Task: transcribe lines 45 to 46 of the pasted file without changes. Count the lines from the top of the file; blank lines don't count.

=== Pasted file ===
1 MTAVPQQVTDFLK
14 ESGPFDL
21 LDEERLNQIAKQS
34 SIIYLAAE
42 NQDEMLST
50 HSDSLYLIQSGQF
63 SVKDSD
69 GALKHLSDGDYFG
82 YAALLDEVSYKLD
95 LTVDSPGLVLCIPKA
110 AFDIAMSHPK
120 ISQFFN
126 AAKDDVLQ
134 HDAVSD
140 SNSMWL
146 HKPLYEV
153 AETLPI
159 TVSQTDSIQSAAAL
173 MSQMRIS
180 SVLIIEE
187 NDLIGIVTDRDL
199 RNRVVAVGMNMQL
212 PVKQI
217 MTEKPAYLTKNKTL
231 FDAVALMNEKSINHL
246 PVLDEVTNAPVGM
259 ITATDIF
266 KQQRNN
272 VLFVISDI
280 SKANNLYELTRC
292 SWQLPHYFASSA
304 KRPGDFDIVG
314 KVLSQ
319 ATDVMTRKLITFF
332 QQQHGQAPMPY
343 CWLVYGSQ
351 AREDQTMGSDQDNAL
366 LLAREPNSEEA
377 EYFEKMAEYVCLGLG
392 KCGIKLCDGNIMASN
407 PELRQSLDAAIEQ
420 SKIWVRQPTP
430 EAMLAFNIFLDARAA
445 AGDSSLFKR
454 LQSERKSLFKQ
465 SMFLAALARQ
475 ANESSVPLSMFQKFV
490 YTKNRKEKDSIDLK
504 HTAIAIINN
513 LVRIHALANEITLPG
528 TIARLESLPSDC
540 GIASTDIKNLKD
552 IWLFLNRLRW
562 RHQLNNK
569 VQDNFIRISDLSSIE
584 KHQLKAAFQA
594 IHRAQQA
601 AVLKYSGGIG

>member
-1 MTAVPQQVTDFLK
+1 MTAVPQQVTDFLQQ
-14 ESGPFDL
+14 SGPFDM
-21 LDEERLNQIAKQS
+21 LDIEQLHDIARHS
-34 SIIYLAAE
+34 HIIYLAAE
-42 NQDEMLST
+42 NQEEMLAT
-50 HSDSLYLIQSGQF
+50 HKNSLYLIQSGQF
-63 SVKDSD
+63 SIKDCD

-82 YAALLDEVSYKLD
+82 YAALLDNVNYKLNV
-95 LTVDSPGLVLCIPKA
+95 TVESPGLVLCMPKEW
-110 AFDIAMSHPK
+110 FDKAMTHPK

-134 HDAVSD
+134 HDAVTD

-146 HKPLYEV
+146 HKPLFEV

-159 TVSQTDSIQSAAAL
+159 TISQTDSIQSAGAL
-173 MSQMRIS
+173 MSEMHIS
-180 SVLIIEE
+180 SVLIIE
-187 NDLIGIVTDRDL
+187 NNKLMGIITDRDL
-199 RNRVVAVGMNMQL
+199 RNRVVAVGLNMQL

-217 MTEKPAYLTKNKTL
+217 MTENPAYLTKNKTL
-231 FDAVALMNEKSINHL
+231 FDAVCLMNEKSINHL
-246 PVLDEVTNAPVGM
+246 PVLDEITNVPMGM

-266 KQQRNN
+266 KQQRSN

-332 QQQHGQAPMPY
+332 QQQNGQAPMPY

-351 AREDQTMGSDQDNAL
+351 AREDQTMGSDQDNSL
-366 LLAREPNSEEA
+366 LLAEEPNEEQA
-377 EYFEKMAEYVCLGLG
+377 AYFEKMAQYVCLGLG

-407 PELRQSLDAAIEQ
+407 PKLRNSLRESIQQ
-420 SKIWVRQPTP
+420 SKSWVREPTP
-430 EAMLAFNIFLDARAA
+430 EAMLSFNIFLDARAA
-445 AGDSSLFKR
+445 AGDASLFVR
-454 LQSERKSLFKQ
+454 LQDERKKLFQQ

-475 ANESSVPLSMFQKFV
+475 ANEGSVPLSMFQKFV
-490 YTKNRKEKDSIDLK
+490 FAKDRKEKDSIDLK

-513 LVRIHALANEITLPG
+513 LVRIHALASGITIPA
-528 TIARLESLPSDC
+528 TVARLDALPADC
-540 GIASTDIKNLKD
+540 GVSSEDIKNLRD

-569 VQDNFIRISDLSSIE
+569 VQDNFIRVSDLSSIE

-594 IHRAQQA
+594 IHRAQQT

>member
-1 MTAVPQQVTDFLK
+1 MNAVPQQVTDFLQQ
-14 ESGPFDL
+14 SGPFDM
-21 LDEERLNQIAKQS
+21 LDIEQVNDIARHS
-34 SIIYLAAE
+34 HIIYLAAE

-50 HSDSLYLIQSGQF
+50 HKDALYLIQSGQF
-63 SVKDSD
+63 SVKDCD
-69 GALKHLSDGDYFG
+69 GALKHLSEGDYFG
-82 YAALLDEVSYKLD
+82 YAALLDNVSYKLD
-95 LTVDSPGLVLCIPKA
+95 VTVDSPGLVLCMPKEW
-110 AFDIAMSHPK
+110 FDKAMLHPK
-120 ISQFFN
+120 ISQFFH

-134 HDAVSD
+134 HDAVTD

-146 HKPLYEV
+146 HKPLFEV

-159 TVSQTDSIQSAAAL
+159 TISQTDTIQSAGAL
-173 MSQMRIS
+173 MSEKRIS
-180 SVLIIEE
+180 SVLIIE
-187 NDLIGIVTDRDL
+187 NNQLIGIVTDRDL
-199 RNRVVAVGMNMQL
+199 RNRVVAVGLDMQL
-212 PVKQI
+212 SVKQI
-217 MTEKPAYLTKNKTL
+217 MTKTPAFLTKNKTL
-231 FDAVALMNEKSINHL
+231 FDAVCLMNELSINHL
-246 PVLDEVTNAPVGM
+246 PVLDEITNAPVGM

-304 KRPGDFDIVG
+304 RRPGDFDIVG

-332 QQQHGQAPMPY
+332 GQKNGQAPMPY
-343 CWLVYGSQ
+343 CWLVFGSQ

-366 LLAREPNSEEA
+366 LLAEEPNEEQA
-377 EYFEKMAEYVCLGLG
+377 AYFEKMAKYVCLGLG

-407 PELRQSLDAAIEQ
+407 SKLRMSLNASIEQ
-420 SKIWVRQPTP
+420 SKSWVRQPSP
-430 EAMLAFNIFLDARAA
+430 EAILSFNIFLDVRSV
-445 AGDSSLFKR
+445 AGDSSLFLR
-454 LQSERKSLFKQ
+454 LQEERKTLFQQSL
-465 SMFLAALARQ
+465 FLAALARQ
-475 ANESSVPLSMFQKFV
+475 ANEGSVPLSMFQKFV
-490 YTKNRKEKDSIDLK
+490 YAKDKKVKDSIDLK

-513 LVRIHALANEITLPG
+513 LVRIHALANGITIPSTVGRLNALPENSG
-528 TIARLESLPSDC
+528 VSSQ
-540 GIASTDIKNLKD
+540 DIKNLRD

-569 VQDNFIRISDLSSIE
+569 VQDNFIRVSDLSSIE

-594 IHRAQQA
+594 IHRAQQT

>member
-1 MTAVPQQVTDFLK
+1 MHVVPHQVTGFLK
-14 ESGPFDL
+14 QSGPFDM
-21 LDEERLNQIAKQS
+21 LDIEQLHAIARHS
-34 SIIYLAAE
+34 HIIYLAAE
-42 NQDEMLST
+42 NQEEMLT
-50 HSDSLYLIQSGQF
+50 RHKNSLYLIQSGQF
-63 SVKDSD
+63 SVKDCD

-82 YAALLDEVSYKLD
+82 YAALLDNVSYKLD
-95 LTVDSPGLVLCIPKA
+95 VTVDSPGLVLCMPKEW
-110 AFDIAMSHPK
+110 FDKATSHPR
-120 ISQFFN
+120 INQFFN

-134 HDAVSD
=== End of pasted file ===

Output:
454 LQSERKSLFKQ
465 SMFLAALARQ